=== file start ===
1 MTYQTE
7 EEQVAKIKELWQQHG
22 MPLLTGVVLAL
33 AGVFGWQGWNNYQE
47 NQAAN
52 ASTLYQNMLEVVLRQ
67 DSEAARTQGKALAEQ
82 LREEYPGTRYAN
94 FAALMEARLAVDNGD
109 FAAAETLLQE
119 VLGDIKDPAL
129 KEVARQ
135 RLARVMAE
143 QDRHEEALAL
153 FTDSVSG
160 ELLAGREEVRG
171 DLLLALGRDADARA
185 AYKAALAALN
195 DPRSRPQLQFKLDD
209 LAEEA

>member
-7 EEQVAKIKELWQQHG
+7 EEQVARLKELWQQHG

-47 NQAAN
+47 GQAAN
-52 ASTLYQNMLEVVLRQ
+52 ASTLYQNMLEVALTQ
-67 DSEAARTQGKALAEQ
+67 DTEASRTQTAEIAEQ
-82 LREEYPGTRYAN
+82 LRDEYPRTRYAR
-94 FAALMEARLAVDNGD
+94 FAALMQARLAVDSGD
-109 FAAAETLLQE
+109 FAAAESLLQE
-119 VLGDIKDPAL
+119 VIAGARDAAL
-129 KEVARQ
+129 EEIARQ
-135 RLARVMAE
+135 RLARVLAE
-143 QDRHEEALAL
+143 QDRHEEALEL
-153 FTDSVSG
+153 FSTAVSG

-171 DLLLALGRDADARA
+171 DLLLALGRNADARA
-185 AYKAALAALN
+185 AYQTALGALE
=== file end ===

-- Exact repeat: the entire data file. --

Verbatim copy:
1 MTYQTE
7 EEQVAKIKELWQQHG
22 MPLLTGVVLAL
33 AGVFGWQGWNNYQE
47 NQAAN
52 ASTLYQNMLEVVLRQ
67 DSEAARTQGKALAEQ
82 LREEYPGTRYAN
94 FAALMEARLAVDNGD
109 FAAAETLLQE
119 VLGDIKDPAL
129 KEVARQ
135 RLARVMAE
143 QDRHEEALAL
153 FTDSVSG
160 ELLAGREEVRG
171 DLLLALGRDADARA
185 AYKAALAALN
195 DPRSRPQLQFKLDD
209 LAEEA

>member
-7 EEQVAKIKELWQQHG
+7 EEQVARLKELWQQHG

-47 NQAAN
+47 GQAAN
-52 ASTLYQNMLEVVLRQ
+52 ASTLYQNMLEVALTQ
-67 DSEAARTQGKALAEQ
+67 DTEASRTQTAEIAEQ
-82 LREEYPGTRYAN
+82 LRDEYPRTRYAR
-94 FAALMEARLAVDNGD
+94 FAALMQARLAVDSGD
-109 FAAAETLLQE
+109 FAAAESLLQE
-119 VLGDIKDPAL
+119 VIAGARDAAL
-129 KEVARQ
+129 EEIARQ
-135 RLARVMAE
+135 RLARVLAE
-143 QDRHEEALAL
+143 QDRHEEALEL
-153 FTDSVSG
+153 FSTAVSG

-171 DLLLALGRDADARA
+171 DLLLALGRNADARA
-185 AYKAALAALN
+185 AYQTALGALE